Nearly a third said they used standard frames to hang their artwork, presumably after printing it out. While this may seem intuitive and affordable, it may ultimately defeat the purpose of the NFT. Beeple's infamous "Everydays: The First 5000 Days" (which sold for a record-breaking $69M) has inherent value in its ability to be zoomed in upon, as each of the 5,000 smaller pictures within the larger hole has a story to tell. Many other NFTs also move or change, which is not possible through a print out.
Perceptions of NFTs at home
This last piece of our NFT research asked respondents about their perceptions of others displaying NFTs in their homes. Is it widely accepted yet? And what impressions are these in-home NFTs leaving upon visitors?
As of early 2022, displaying NFTs you don’t own is considered mostly acceptable (44%) but not completely. More than one in four people said displaying NFT art you didn’t own is “unacceptable." That said, many Americans have an interest in displaying art they don’t own—either due to budget or access—in the form of fine art prints.
When we asked about specific impressions from displaying NFTs in the home, the vast majority of adjectives that came to mind were positive, especially for women. Women were more likely to perceive the displays as "trendy" or "modern," while men often described the behavior as "tacky" or "distasteful." Historically, women have demonstrated a higher level of interest in the art world compared to men, which may be driving their appreciation of this newer form of art. Once again, it's interesting to see how much NFTs are shaking the art scene, while preserving other traditions.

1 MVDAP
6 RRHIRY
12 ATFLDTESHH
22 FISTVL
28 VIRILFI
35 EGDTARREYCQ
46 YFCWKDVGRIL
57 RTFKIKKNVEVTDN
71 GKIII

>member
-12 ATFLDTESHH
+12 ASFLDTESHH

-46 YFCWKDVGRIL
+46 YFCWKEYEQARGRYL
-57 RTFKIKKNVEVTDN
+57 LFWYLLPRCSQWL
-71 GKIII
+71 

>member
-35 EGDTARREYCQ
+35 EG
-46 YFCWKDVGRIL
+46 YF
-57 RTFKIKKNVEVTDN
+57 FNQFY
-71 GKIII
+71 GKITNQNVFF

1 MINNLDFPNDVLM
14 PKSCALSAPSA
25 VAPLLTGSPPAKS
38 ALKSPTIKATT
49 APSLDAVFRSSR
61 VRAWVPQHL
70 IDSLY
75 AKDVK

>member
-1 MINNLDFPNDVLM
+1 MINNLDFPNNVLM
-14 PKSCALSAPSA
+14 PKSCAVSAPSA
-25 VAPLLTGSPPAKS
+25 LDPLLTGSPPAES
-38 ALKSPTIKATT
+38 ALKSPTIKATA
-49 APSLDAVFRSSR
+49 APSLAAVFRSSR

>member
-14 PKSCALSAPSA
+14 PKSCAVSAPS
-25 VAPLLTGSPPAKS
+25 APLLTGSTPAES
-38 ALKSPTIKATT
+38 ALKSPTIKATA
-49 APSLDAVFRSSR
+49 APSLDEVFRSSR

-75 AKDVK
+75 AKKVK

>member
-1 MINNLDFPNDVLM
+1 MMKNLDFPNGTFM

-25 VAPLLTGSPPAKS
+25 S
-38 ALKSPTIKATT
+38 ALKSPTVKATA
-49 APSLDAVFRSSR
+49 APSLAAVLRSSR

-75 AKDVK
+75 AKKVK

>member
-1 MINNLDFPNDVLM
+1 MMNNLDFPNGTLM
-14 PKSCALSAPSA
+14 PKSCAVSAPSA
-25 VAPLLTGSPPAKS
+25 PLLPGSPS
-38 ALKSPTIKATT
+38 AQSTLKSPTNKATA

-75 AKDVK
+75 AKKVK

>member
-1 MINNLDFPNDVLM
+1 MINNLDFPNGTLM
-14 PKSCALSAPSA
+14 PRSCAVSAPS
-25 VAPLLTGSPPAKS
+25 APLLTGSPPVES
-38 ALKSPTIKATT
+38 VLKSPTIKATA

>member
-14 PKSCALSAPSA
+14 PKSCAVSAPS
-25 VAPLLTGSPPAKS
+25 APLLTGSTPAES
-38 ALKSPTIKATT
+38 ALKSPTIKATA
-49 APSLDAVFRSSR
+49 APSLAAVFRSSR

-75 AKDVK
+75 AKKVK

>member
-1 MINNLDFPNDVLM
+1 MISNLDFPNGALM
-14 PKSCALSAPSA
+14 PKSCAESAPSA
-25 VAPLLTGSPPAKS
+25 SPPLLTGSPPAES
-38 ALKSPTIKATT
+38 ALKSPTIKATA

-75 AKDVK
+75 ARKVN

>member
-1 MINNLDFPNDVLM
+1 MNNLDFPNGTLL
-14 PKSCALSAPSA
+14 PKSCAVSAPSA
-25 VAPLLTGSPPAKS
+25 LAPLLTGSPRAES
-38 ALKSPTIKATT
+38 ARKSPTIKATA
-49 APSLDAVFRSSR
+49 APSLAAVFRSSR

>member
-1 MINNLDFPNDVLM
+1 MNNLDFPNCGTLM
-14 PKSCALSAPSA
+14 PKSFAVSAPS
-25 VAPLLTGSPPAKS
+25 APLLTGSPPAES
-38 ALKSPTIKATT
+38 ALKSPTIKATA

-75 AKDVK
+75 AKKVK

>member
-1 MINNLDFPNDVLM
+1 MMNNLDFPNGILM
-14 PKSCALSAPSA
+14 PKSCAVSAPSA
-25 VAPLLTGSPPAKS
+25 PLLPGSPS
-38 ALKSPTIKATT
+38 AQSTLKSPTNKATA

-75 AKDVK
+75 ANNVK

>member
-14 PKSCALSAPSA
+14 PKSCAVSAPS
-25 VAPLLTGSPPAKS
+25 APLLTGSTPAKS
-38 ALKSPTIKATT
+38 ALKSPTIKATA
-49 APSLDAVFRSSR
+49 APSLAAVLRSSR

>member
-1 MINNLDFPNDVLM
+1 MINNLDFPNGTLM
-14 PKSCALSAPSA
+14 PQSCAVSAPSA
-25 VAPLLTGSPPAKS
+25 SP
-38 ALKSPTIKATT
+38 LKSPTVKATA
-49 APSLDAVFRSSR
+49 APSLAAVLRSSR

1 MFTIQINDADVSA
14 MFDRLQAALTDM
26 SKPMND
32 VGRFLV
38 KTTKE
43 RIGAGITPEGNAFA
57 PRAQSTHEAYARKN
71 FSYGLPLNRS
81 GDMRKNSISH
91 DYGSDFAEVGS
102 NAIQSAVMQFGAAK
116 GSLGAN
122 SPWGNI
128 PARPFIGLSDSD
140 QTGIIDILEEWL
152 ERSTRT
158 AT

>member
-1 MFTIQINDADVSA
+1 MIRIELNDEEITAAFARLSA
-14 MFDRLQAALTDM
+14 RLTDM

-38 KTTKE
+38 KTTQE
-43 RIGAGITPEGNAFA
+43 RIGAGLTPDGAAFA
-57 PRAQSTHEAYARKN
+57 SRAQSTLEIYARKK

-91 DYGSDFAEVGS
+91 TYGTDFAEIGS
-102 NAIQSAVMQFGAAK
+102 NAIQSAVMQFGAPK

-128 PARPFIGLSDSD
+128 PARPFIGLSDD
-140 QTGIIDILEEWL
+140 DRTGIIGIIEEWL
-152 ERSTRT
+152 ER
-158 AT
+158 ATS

Showcasing your art your way
Regardless of gender or outsider perceptions, the ability to display art in your home is both a right and a privilege. Many NFT buyers in this study were already doing so, typically choosing the master or children's bedrooms as locations. While respondents often relied on their laptops for the display, the difficulty of doing so made many try digital art frames specifically dedicated to the NFT. And while onlookers ultimately shared mixed emotions on the displays, there are already more than a few fans.
If your home is something you'd like to improve, either through art or even simple upgrades to its more functional assets, Cinch Home Services is always here to help. Whether through research such as this or our core offering of home warranties, Cinch is dedicated to helping your home stay both beautiful and functional. To find the information you need or utilize the help of a home warranty professional, head to our homepage today.
We surveyed 1,007 respondents about NFTs and NFT displays in the home. 308 respondents were NFT buyers and 699 were non-buyers. Fifty percent of respondents were men, and 49% were women. One percent of respondents identified as non-conforming. Five percent of respondents were Gen Z, 58% were Millennial, 28% were Gen X, and 10% were Baby Boomers and older.
Survey data has certain limitations related to self-reporting. These limitations include telescoping, exaggeration and selective memory.
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NFTs are welcoming novice and experienced investors alike. If you think those with NFT interest are a part of your audience, you are welcome to share these numbers and insights with them. All we request is that you include a link back to this article wherever you choose to share the information.